“Walk the Plank”

A Preview Into This Year's Marching Band

On+the+left%2C+Senior+Aida+Wates+and+on+the+right%2C+Senior+Katie+Finell+conduct+the+band+while+they+played+the+RHS+Fight+Song+after+a+touchdown+on+the+football+game+on+Thursday.
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“Walk the Plank”

On the left, Senior Aida Wates and on the right, Senior Katie Finell conduct the band while they played the RHS Fight Song after a touchdown on the football game on Thursday.

On the left, Senior Aida Wates and on the right, Senior Katie Finell conduct the band while they played the RHS Fight Song after a touchdown on the football game on Thursday.

On the left, Senior Aida Wates and on the right, Senior Katie Finell conduct the band while they played the RHS Fight Song after a touchdown on the football game on Thursday.

On the left, Senior Aida Wates and on the right, Senior Katie Finell conduct the band while they played the RHS Fight Song after a touchdown on the football game on Thursday.

Serenity Monroe, Review Staff

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On June 3rd, the 2019 season for the Rangeview Marching Band stepped off —specifically on their left— to the brand new performance. After consecutively having a not-so-good placement in their competition scores years prior, they have a new outlook this year. 

With a sneak peek, their show entails a ‘pirate’ theme, called “Walk The Plank”. With fight scenes, quick movements, and intensity, this is a show you wouldn’t want to miss. Many performances of this show are found at competitions around Colorado, and during halftime at Rangeview’s home football games at the APS Stadium. 

For those who don’t know how a marching band works, a normal marching show traditionally has three to four segments in the show, where there is a short break in-between them all before kicking back into gear. The band often makes shapes when moving around the field with specific marching techniques, having to memorize imaginary spots on the field called ‘sets’. They look up to someone on a podium while performing to keep time in their music. This person is called the ‘drum major’, and a marching band normally has one to four of them. 

A marching band consists of instruments you can march with, such as trumpets and clarinets; these are called the ‘winds’. There’s the marching ‘battery’, meaning people who march with drums like quads, snares, and bass drums. Also, the ‘front ensemble’ or ‘pit’ who don’t march, but play stationary percussion instruments, like marimba, gong, or chimes. Lastly the ‘color guard’, which are the people who wave flags, fake rifles, and sabres as well as dance, all for the visuals and actions that prove an aesthetic for the band.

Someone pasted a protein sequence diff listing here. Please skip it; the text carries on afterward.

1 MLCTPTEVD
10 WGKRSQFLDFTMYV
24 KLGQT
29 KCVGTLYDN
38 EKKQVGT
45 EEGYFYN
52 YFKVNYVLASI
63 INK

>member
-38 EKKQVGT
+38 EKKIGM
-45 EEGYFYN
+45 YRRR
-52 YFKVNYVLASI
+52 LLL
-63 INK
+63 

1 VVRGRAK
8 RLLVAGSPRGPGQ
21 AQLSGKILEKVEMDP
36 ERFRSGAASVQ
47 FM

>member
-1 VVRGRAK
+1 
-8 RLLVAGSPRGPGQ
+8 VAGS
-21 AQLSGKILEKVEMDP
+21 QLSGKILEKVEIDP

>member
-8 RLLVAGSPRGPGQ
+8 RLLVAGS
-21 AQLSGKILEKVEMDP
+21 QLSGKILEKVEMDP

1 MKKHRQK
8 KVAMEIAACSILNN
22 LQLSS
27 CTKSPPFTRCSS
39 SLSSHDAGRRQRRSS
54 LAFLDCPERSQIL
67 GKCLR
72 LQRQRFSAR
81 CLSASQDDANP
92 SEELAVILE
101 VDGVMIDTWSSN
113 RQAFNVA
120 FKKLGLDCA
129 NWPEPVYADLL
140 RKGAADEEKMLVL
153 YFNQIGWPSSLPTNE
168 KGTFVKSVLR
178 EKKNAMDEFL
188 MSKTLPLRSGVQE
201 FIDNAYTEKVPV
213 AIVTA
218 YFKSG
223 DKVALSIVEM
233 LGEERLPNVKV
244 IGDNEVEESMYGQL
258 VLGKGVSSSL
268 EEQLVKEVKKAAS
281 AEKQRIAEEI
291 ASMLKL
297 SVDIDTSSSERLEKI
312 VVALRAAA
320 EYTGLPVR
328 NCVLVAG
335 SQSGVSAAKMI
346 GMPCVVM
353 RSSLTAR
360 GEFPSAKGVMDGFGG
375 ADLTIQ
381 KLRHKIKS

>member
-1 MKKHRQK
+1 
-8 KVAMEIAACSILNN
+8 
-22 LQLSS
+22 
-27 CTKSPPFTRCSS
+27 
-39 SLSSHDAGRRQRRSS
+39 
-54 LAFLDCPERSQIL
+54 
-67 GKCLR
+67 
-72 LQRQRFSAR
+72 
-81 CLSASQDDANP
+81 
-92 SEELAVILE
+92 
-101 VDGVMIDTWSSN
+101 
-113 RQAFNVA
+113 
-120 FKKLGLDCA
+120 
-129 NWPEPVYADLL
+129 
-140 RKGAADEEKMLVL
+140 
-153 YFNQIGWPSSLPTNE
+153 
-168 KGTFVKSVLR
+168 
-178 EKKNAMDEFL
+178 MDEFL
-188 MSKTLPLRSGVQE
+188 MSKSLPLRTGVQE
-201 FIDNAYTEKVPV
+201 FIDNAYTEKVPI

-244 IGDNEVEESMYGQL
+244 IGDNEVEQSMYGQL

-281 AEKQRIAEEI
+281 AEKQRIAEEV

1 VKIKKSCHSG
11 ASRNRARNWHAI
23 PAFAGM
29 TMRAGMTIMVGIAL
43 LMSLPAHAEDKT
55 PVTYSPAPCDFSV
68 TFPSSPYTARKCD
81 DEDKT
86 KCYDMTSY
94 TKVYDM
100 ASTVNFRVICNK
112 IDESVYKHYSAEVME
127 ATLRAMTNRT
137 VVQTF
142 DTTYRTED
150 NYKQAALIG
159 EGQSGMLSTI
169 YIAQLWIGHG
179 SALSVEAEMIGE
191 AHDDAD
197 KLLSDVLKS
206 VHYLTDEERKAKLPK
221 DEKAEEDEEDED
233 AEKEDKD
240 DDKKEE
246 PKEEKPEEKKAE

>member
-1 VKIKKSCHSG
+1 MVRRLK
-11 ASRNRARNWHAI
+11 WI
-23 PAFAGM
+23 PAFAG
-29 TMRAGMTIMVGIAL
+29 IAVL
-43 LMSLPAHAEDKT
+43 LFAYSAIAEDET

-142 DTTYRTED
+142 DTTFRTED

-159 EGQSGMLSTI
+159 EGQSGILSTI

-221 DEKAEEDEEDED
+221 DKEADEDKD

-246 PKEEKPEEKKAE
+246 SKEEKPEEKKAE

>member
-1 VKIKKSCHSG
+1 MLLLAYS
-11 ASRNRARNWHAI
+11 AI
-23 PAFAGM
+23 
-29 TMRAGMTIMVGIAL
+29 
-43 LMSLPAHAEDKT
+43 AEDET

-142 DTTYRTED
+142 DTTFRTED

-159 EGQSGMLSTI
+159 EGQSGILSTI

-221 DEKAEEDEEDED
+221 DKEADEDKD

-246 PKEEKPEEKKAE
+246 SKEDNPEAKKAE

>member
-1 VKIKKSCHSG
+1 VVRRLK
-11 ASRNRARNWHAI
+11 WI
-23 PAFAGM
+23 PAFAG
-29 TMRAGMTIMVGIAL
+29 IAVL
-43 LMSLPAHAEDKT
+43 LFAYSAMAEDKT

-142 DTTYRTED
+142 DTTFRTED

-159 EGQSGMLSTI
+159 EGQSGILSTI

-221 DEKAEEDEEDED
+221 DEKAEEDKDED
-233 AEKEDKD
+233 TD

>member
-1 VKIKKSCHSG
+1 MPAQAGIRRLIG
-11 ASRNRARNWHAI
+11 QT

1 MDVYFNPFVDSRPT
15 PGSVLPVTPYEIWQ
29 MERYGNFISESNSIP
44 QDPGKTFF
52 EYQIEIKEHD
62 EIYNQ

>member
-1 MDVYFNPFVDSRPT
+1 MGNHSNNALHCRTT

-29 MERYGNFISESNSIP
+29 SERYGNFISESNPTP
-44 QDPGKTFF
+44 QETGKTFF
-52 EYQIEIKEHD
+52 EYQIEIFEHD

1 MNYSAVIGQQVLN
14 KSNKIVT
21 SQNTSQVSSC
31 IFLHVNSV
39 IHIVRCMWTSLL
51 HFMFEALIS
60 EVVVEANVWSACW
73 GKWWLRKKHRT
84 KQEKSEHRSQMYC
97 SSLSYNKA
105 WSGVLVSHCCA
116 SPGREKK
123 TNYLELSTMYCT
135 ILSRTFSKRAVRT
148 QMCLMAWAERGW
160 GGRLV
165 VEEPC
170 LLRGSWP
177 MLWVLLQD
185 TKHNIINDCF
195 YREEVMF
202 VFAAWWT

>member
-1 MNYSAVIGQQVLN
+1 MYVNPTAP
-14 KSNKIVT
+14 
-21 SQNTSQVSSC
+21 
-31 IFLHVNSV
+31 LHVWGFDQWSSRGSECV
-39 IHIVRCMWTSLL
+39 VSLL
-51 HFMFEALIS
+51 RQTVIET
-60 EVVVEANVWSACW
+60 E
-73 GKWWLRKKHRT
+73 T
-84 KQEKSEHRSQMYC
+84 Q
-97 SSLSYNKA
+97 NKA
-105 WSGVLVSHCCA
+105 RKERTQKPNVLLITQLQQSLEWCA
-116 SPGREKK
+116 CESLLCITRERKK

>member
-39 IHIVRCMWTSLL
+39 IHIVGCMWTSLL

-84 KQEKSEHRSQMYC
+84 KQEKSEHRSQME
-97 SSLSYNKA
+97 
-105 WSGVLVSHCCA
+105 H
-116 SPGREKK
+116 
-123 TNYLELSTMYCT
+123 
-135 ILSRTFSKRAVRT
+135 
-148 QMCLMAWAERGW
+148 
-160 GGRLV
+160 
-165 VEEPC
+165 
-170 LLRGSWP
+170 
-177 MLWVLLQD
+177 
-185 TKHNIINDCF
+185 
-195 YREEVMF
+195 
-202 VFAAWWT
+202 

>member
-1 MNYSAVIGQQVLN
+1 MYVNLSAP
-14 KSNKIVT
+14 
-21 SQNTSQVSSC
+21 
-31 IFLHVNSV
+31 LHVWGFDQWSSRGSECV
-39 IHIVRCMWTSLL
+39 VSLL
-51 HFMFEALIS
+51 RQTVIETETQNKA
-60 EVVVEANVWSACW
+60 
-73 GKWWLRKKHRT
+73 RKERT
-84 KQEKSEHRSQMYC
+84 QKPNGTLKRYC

The band’s color guard begins their second set of work for the show. Junior Abel Alvarez said, “It’s my first year, but I think it’s a pretty cool thing to do, even if it seems scary.”

Matt Haislet, the band teacher and marching instructor for Rangeview, is writing the show alongside Danny Barsetti-Nerland, the front ensemble director; Andres Garcia, the color guard instructor; Ed Breazeale, the battery instructor; as well as the head two drum majors. Seniors Aida Wates and Katherine Finell are excited to be giving the band something to keep count on, as it’s their second and final year being drum majors. 

Wates and Finell both take their turns on the quads. Wates starts off on them, soon switching with Finell in the middle of the performance. That way, they both have a fair shot at participating and leading. However, being a drum major is so much more than conducting. It involves leadership, planning, studying, and charisma. 

“The best part is seeing others grow and seeing myself grow as well,” Wates said. “Seeing people that I never thought I’d be friends with be a different person after a while because they feel accepted is really rewarding.”

Wates and Finell strive to be fantastic role models, being interactive Rangeview students. Both of them are in over four other activities involving Rangeview — and they want it to connect to their future careers. To Finell, being a drum major has changed her into a different person in a good way.  

“If you look at me in class freshman year versus now, I’m an entirely different person,” Finell stated. However, music had played a huge role too. “Seeing it come to life from a sheet of paper is so crazy to me. Also, performing makes me feel something unexplainable. It’s a huge creative outlet.”

Even the director, Dr. Matt Haislet, decided to give his opinion on the show. “I don’t know how the season will go. But we are far better than we were last year,” Haislet gleefully explained. “Compared to last year, this is night and day.” 

He doesn’t like to think about the score they will get. Rather, he likes to keep his outlook positive and appreciate every good moment the band has.

The Marching Raiders in the first set of their show, preparing to let out a blast of music.

Given that it’s a pirate-themed show; there’s some scrutiny on deck. However, the only way to find out this fantastical plot is to see it for yourself. The marching Raiders prepare for the CBA Regionals at Littleton Public Schools Stadium on Tuesday, October 15. Other competitions they will compete in are the Friendship Cup at Englewood High School on Saturday, September 7; as well as Legend Marching Festival at Echo Park Stadium on Saturday, October 5. Prices may vary. You can also find them at Rangeview football games during halftime alongside Rangeview Poms and Cheer.